and speaking of which, seeing kids ages 8-13 singing 'jingle bells' whilst holding their tongues can run the whole gamut of interest, from pitifully dull [some kids just don't have it, despite what their mom's may think] to genuinely and incredibly funny [some kids do have it, especially the one who brought in a broomstick to act as the flagpole, doing an entire monologue, or the kid who mimed the pole actually coming out of the ground and falling on him].

good people to work for, i read the entertainment weekly article on this new 'borat' movie while waiting for the dvds to burn, and made it home in time to see the final few episodes of season 3 of 24 [and yes, that had us gasping on the edge of our seats, understanding what phil meant when he said he wasn't sure if we were ready for it--in 24, they will do anything].

Friday, October 13, 2006


it occurred to me today that it was indeed friday the 13th, and in october, no less.
and yet i had nothing planned for this evening. and frankly, i was ok with that.
i've had so much to do for the past few weeks that a night off is a very welcome event. getting the five postings that i've had partially written for almost two weeks was at the top of the list.
i came home from the happy sumo [possibly my new favoritest restaurant in provo] and mark told me that some friends were meeting here to go watch a movie in a graveyard. [jill certainly has her style, that's for sure] it's good to be social, and i want to become more of a person who goes out with the group and does the fun things, but i really, really wanted a nice evening to get the inner zen of jeff alligned with my chi.

people showed up, old friends and new, and eventually the urgings of the group combined with my previously stated intentions of being a more active group member and i went. we grabbed mark's new laptop and 'wait until dark', the quintessential utah valley scary movie.
all the way down to spanish fork i was scanning the radio stations, deciding that if it's friday the 13th, someone ought to be playing oingo boingo. taking matters into my own hands, i made close to a dozen calls in an attempt to make a request; i've never had a station be so constantly busy...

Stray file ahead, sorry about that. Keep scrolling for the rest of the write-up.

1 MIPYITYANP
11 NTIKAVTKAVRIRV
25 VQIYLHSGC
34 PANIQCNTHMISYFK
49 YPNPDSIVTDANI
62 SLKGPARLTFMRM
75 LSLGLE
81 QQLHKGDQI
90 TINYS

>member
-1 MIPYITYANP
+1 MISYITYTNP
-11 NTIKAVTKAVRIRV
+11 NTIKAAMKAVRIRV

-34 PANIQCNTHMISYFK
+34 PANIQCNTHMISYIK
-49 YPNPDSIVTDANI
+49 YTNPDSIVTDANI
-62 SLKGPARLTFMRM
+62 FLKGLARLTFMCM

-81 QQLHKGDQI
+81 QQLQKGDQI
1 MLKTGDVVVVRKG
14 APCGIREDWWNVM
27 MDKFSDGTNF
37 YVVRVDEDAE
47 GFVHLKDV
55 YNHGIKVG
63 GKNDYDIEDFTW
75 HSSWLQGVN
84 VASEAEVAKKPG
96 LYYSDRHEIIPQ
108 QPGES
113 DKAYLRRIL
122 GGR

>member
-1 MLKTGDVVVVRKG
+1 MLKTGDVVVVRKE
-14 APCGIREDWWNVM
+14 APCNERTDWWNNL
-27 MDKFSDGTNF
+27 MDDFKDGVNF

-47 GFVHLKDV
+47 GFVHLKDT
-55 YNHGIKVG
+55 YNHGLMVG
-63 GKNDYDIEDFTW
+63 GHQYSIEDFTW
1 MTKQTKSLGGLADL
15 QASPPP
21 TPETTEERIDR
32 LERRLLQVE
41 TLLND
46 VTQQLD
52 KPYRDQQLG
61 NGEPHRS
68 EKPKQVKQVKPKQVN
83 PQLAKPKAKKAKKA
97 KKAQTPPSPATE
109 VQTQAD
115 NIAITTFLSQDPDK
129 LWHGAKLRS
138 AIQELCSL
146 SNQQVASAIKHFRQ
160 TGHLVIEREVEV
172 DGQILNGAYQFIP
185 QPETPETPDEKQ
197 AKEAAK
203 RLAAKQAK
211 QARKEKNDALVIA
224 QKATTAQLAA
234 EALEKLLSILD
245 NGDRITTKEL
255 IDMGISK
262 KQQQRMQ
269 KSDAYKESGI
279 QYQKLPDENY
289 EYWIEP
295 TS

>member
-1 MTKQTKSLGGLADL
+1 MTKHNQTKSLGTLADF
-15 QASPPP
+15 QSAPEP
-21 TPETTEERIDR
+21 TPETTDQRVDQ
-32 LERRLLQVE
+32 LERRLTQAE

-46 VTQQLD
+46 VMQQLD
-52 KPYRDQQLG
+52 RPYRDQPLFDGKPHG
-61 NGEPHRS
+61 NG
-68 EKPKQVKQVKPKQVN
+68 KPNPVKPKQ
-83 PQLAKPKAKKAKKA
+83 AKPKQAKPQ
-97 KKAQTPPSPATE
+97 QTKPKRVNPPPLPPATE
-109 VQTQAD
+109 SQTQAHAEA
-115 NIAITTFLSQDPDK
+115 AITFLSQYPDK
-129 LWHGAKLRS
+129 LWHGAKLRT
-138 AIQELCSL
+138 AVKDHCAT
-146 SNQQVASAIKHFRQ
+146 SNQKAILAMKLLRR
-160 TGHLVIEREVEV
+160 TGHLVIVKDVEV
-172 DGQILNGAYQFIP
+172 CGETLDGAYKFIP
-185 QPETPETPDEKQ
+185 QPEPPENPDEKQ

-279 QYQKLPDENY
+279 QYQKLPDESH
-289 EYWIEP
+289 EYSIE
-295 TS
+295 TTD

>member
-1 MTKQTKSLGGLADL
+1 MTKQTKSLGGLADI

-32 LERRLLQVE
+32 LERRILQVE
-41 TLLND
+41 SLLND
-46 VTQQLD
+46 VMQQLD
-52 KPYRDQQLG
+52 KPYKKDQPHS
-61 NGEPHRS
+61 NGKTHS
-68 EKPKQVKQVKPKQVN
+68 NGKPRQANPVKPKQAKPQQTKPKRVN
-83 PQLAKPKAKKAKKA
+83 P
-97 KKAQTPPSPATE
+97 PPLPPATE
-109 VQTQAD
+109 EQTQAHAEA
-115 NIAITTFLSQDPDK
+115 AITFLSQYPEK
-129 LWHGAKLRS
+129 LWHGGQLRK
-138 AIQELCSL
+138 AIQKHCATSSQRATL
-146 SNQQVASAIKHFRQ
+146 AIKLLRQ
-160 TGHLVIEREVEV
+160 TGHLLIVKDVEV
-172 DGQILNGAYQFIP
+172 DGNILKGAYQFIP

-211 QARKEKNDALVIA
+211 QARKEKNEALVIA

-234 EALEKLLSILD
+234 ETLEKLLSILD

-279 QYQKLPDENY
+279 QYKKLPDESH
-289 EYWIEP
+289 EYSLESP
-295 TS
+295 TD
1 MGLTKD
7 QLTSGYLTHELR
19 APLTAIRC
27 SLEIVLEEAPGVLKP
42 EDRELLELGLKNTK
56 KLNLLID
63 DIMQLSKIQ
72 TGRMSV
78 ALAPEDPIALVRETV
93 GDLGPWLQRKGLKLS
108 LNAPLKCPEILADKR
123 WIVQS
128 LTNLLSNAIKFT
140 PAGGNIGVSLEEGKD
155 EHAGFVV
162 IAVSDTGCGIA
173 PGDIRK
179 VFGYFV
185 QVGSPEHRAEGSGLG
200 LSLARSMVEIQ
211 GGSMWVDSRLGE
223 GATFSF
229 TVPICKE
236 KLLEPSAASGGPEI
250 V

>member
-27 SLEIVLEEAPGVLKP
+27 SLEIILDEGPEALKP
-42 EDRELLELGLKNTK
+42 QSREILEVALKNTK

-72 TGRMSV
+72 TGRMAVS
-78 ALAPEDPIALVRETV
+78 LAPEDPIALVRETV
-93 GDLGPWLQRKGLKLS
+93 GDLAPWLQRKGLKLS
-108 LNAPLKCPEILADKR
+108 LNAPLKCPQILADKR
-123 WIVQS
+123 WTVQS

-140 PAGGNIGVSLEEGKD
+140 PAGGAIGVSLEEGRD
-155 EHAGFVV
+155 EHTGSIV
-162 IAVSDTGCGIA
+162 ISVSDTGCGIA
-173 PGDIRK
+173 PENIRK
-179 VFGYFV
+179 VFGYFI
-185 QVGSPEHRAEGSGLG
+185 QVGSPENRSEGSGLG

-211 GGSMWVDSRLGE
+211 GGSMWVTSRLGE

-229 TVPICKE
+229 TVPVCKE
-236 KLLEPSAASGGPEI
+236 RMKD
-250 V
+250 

the graveyard idea was fine; nine of us, huddled together around a tree, trying to stay warm under blankets and unzipped sleeping bags, with the subtitles turned on because the computer's speakers didn't carry very far.

i have a funny tendancy about watching movies; if it's a movie like.... um... 'bill and ted', i'm all for the talking and joking and the group movie mentality. but in movies that require any sort of careful attention to plot detail, i sometimes get inwardly frustrated when people talk, joke, or generally don't pay attention. i guess i want them to enjoy the movie instead of enjoying themselves. restated, i really enjoy seeing people really enjoy a good movie, and so when i see that chance lost, it bothers me.

when the computer's battery died, we packed up and went home. to be honest, i didn't think we'd get that far before getting booted out of the cemetary, but apart from a pickup that drove through the place and didn't care that we were there, we didn't see nobody.

on the way home, i continued to hope and pray for some boingo, but all i got were queen and david bowie and more busy signals. as we pulled in to the neighborhood 'dancing with myself' came on, which gets an honorable mention since it has dancing zombies in the video.

and now they're all downstairs, finishing the movie while i sit here and type, listening to oingo boingo's 'grey matter'.